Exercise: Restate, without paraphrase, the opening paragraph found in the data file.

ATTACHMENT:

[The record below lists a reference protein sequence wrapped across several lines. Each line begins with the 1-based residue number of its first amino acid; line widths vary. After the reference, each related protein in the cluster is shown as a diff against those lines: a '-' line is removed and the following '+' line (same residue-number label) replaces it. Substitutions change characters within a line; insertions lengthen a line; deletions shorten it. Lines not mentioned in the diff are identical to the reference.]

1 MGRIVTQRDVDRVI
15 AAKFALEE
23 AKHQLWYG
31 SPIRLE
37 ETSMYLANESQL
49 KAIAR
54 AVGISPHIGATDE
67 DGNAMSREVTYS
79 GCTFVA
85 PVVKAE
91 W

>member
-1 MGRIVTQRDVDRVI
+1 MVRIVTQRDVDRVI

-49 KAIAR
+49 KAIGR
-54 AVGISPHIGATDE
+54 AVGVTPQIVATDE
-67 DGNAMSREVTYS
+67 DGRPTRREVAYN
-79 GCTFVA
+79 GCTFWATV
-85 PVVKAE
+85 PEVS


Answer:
[The record below lists a reference protein sequence wrapped across several lines. Each line begins with the 1-based residue number of its first amino acid; line widths vary. After the reference, each related protein in the cluster is shown as a diff against those lines: a '-' line is removed and the following '+' line (same residue-number label) replaces it. Substitutions change characters within a line; insertions lengthen a line; deletions shorten it. Lines not mentioned in the diff are identical to the reference.]